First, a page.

vidual rights of its members as citizens denied
And again in the same Book of Revela
tions we find this
Wherefore be subject to the Dowers that be
until He reigns whose right It Is to reign and
ubdues all enemies under His feot Behold
the laws which ye have received are the laws
of the church and in this light shall ye hold
them forth Importune for redress and redemp
tion by the hands of those who are placed as
rulers and are in authority over you according
to the laws and constitution of the people which
I have suffered to be established and should be I
maintained for the rights and protection of all
flesh according to just and holy principles
That every man may act in doctrine and princi
ple pertaining to futurity according to the
moral agency which I have given unto them
that every man may be accountable for his own
sins in tho day of judgment Therefore it is not
right that any man should be in bondage one
to another And for this purpose have I estab
lished the constitution of this land by the hands
of wise men whom I raised up unto this very
No longer ago than the 29th day ot last
month the Deserct News the official organ
of the church declared in an editorial
among other things that the church was
out of politics That is generally under
stood and fully recognized by tho members
of the church
One more extract will close my remarks
on this point I road from an interview
had with Judge Zane chief justice of the
supreme court of Utah His views having
been asked with regard to the enabling net
that is now pending in the Senate known
as the Teller bill he said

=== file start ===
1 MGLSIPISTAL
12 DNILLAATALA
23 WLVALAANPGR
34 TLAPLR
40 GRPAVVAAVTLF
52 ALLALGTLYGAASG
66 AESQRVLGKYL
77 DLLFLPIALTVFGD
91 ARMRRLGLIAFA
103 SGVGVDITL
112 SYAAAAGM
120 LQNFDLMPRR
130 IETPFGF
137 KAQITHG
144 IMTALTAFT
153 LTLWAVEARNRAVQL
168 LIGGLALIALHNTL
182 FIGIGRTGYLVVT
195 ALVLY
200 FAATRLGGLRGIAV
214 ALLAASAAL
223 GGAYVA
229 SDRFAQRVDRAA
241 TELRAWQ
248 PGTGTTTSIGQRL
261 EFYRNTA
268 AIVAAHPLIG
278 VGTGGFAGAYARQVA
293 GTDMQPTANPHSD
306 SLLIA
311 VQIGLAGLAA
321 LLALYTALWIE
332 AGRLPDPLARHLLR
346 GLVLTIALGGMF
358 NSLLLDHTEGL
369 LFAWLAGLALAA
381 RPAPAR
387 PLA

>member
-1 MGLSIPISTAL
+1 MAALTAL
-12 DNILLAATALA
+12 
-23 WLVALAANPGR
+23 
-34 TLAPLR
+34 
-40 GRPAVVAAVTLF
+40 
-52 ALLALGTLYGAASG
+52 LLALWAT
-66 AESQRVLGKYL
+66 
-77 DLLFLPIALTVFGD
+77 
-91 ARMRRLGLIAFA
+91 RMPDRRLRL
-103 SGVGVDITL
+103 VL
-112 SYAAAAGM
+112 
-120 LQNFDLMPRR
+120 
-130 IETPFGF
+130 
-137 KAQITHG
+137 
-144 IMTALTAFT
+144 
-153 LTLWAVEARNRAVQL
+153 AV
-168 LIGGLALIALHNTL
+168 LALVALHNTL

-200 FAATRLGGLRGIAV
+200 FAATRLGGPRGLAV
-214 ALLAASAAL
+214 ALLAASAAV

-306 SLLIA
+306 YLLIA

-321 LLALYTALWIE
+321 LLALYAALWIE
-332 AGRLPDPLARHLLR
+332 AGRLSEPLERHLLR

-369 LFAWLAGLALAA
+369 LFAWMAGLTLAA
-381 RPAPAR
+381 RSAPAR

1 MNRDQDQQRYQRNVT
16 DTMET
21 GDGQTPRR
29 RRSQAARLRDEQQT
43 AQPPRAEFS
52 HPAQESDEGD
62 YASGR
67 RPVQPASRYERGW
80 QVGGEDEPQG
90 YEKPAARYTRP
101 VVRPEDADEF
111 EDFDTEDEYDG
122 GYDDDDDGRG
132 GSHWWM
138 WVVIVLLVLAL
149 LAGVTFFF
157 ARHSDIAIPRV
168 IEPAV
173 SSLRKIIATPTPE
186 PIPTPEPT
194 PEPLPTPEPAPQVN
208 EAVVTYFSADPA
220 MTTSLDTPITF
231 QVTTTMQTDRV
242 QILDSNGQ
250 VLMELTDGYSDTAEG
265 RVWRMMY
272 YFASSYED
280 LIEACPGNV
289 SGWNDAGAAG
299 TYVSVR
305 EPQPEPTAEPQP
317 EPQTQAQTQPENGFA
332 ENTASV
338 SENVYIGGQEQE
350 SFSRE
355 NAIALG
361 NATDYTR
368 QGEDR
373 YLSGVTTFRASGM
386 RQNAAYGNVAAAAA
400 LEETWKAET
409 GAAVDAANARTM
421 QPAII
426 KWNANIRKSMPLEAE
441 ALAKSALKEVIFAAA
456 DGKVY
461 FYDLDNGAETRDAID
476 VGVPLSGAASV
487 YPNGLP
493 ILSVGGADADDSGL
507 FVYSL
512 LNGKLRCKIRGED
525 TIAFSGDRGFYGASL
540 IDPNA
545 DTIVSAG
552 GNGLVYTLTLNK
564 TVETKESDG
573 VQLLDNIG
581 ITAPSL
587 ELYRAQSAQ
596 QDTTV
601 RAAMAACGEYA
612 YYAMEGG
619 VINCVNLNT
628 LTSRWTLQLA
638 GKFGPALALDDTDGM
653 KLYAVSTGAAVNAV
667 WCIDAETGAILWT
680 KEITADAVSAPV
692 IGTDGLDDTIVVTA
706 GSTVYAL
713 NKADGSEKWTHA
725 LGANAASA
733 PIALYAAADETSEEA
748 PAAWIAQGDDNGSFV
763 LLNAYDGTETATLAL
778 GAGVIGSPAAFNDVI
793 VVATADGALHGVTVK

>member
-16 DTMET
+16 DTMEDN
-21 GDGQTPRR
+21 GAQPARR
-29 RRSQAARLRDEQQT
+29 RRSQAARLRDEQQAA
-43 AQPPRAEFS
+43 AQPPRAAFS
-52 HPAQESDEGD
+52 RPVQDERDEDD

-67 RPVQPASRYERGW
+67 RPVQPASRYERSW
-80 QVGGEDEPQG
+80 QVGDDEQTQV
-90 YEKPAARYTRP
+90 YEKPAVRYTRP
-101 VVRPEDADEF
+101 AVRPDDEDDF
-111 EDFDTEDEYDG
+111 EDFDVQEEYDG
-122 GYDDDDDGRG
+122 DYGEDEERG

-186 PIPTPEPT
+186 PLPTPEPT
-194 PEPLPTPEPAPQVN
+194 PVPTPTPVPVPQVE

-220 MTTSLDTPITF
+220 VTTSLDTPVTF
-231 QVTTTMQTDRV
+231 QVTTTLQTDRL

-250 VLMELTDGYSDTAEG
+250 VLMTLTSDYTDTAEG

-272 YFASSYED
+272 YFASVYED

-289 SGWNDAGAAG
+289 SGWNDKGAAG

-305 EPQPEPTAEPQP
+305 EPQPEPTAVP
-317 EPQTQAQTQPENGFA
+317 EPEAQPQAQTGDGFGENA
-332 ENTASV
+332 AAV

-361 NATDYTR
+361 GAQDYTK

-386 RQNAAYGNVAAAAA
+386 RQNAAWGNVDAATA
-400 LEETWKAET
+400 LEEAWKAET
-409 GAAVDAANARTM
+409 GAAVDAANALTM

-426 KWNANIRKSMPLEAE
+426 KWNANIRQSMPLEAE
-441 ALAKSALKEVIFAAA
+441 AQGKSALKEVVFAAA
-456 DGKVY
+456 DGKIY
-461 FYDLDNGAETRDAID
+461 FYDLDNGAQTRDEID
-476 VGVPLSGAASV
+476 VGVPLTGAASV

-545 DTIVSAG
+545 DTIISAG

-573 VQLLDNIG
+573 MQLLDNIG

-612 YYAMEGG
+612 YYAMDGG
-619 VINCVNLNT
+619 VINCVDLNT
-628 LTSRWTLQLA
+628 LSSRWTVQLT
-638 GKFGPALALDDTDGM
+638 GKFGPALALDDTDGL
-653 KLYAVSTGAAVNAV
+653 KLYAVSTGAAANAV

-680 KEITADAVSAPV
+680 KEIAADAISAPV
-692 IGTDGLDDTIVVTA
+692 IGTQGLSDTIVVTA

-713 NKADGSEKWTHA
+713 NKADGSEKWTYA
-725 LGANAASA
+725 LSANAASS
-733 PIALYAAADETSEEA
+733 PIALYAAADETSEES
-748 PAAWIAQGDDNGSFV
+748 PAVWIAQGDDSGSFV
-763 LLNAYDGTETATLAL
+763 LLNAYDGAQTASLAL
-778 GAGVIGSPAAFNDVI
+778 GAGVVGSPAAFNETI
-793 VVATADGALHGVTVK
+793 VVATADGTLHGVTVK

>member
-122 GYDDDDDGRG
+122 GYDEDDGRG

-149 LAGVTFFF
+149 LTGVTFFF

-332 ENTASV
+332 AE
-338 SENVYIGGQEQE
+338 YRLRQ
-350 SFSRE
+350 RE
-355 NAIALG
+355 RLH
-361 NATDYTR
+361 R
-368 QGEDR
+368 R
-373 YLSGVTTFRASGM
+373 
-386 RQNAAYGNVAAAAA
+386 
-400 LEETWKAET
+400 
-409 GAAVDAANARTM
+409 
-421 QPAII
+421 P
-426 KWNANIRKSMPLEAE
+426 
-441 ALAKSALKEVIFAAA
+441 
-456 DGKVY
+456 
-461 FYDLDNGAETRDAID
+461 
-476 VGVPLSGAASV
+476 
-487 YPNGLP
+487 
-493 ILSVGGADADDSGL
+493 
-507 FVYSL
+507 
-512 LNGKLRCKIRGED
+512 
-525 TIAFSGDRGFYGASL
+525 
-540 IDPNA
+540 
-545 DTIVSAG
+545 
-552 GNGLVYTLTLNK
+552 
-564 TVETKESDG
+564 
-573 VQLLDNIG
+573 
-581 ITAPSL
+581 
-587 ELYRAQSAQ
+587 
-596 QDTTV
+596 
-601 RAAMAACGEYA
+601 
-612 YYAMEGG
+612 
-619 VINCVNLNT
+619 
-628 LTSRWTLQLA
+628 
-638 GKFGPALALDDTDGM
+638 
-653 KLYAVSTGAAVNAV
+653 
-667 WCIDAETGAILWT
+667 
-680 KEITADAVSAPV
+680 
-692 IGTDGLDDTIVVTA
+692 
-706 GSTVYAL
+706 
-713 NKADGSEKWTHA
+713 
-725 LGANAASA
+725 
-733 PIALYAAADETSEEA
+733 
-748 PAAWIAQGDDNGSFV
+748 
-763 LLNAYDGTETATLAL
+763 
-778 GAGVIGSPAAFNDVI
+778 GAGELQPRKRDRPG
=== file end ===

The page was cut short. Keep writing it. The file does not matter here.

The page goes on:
My views as to the bill for an enabling act for
Utah territory introduced into the United
States Senate yesterday by Senator Teller are
that I am for tho passage of the bill without
any mental reservation further state unhesi
tatingly that it Is my opinion that tho Republi
can party of Utah should declare In favor of its
passage and insist upon its becoming a law
The Church Jesus Christ Latterday Saints
has taUen a stand against the practice of polyg
amy and I have no doubt that its members ae
sire to cooperate with nouMormons politically
for the common good II Utah becomes a state
the Mormons will understand that their mate
rial and political interests their welfare and
happiness are so related toand connected with
those of the Gentiles that laws benefiting the
latter will be good for the former and such laws
as oppress and injure the one class will be det
rimental to the other
More than 20U000 people in Utah are building
its cities opening and working its mines of in
calculable wealth improving and cultivating i
vast numbers of productive and valuable farms i
and herding its flocks in its valleys and upon its
hills Comparatively speaking these people
are temperate industrious and honest They
are sufficient in numbers and possess the re
quisite wealth and intelligence to be admitted
into the sisterhood of states I suy lat state
hood come The Mormon scare has blown
over I am unable to see under statehood the